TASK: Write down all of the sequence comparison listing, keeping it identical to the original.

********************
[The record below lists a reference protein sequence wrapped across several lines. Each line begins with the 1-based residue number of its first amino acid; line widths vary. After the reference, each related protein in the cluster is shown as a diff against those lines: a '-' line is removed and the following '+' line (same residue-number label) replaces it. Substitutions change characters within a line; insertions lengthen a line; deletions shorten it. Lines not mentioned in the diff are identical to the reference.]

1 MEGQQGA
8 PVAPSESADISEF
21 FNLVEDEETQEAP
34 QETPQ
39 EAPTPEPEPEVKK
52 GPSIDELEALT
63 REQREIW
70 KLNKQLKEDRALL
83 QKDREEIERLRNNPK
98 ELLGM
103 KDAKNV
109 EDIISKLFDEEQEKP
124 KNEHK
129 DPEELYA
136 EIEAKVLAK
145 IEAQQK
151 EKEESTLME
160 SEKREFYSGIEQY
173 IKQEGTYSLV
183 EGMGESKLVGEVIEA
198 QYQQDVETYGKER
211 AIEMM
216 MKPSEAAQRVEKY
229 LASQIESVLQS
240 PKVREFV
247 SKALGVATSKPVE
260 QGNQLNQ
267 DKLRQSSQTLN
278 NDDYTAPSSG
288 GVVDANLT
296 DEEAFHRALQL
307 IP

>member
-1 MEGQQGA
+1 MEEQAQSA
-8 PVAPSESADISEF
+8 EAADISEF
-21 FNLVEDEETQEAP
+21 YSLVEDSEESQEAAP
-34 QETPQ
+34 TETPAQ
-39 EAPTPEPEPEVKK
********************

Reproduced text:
[The record below lists a reference protein sequence wrapped across several lines. Each line begins with the 1-based residue number of its first amino acid; line widths vary. After the reference, each related protein in the cluster is shown as a diff against those lines: a '-' line is removed and the following '+' line (same residue-number label) replaces it. Substitutions change characters within a line; insertions lengthen a line; deletions shorten it. Lines not mentioned in the diff are identical to the reference.]

1 MEGQQGA
8 PVAPSESADISEF
21 FNLVEDEETQEAP
34 QETPQ
39 EAPTPEPEPEVKK
52 GPSIDELEALT
63 REQREIW
70 KLNKQLKEDRALL
83 QKDREEIERLRNNPK
98 ELLGM
103 KDAKNV
109 EDIISKLFDEEQEKP
124 KNEHK
129 DPEELYA
136 EIEAKVLAK
145 IEAQQK
151 EKEESTLME
160 SEKREFYSGIEQY
173 IKQEGTYSLV
183 EGMGESKLVGEVIEA
198 QYQQDVETYGKER
211 AIEMM
216 MKPSEAAQRVEKY
229 LASQIESVLQS
240 PKVREFV
247 SKALGVATSKPVE
260 QGNQLNQ
267 DKLRQSSQTLN
278 NDDYTAPSSG
288 GVVDANLT
296 DEEAFHRALQL
307 IP

>member
-1 MEGQQGA
+1 MEEQAQSA
-8 PVAPSESADISEF
+8 EAADISEF
-21 FNLVEDEETQEAP
+21 YSLVEDSEESQEAAP
-34 QETPQ
+34 TETPAQ
-39 EAPTPEPEPEVKK